An incredible review you don’t want to miss for “Complex Knowing”

“It is the serene beauty of his [Katsaropoulos’] writing that mesmerizes and results in starting the book again once finished that proves this is a man of letters who has an enormous gift and future. COMPLEX KNOWING is most assuredly one of the more important collections of poetry by an American writer to come before the public….we can only hope that he will pause frequently to offer poems such as these.”

~Grady HarpPoet, War Songs Critic, Literary Aficionado, Art Historian, The Art of Man and Vitruvian Lens and PoetsArtistsWriter for art museum catalogues



Everything outside our little tube of limitation is more than we can ever hope to know.  Occasionally a diamond so settled in the crust of the earth can go unnoticed, perhaps lacking the light it requires to send dazzling prisms to the eyes of the chaotic mass of shufflers preoccupied with the instant gratification of technologies competing with the air itself for push-button attention. Such is the case with this mesmerizing collection of poems COMPLEX KNOWING by the Indiana writer Chris Katsaropoulos, a book so eloquent and brilliant that it requires time – that precious entity few seem to have saved for exploration of the arts – to explore this obvious treasure. It is related to the great works of literature – James Joyce, T.S. Eliot, Virginia Woolf, Solzhenitsyn, Dante Alighieri, Roberto Bolaño, Seamus Heaney, Proust, Kazantzakis, Kafka, William Blake, and Percy Bysshe Shelley are a few that come to mind. We have been dazzled by his novels ANTIPHONY and FRAGILE and the manner in which he seduces/invites the reader to explore our sixth sense – that extension of our thinking that enters the realm of the unconscious or dream state or feelings not accessible immediately to the other five senses. Reading Katsaropoulos it is obvious he believes a reliable critical course can be plotted by following a poetic sixth sense. Chris Katsaropoulos’ mind is so attuned to poetry, classical music, metaphysics, physics, science in general and mans search for meaning that his poems have passages, not unlike cadenzas in a piano concerto where the artist takes a pause from the orchestral score to expound on a note or phrase or thought that shows muscular and spiritual dexterity before returning to the work as a whole, that sing like few other poets can write. It is this gift that Katsaropoulos displays in this masterful work. One of the ways he accomplishes this is his apparent disdain for the confines of phrasing or punctuation or the manner in which he places his poems on the page: once the reader takes the time to read the poems aloud, the myriad levels of meaning surface – levels influenced by the life circumstances and experiences the reader brings to the poem. He writes as though a passing word or phrase or thought draws him to pen and paper and form that initial seed his imagination and stream of conscious sensitivity weave extraordinary images. He allows a certain ambiguity of thought that opens a passage for the reader to enter the creative process, introducing here and there phrases that may be read with several levels of meaning. Gently tucked into his poems are moments of strangely chosen rhyming words that adds to the mysteryof the fluidity of what he is expressing. Make no mistake: once his individual poem is completed the thought process is there: it is the discovery of the process, that idea, that 6th sense place that is the joy of reading his work.Chris Katsaropoulos knows what he is about: he has served in the roles of editor and publisher with such prestigious houses as McGraw-Hill, Pearson Prentice Hall and Macmillan, he has authored trade and technical books (some dealing with the Internet as business) and he and his wife founded Luminis Books after encountering out-of-body experiences. This is a collection of fragments not unlikethe encounters we all face in life – moments that seem coincidental and unimportant at the time but which later lead to insights and even behavior changes completely unexpected. But most of all it is the serene beauty of his writing that mesmerizes and results in starting the book again once finished that proves this is a man of letters who has an enormous gift and future.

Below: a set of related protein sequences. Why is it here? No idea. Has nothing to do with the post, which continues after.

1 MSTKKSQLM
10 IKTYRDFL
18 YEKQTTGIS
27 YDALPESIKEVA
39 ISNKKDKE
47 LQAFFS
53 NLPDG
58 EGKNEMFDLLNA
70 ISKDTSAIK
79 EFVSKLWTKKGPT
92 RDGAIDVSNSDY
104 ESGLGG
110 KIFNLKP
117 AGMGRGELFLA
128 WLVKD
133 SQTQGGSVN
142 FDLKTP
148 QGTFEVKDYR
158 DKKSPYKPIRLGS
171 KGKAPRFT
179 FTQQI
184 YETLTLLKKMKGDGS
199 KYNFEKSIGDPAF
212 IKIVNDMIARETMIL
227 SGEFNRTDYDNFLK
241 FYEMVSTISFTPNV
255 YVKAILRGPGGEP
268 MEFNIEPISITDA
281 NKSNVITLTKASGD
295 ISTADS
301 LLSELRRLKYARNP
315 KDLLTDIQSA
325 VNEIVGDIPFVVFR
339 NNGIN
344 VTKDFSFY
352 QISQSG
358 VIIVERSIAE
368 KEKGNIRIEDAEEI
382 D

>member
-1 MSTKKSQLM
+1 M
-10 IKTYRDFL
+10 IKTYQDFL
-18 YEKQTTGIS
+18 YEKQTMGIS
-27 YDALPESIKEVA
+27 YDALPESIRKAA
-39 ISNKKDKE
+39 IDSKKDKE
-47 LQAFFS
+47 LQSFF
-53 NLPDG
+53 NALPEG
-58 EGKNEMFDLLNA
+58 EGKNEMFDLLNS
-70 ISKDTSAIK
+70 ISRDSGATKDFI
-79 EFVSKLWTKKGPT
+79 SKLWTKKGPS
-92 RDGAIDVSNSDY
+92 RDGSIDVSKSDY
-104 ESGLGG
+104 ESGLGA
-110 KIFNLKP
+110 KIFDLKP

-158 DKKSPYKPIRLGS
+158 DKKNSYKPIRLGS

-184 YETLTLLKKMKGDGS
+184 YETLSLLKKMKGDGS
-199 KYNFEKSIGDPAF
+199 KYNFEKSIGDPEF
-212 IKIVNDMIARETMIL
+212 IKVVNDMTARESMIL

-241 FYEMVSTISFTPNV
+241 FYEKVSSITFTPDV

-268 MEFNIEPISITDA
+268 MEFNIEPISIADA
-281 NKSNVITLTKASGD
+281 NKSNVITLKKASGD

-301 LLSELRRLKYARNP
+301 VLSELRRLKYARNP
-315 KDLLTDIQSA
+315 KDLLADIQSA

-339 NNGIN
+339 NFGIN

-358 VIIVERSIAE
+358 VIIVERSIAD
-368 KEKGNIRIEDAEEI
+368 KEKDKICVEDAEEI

~Grady HarpPoet, War Songs Critic, Literary Aficionado, Art Historian, The Art of Man and Vitruvian Lens and PoetsArtistsWriter for art museum catalogues


Order your copy here at Luminis


1 Comment

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One response to “An incredible review you don’t want to miss for “Complex Knowing”

  1. Beautiful review. Congratulations on what appears to be an amazing poetry collection!

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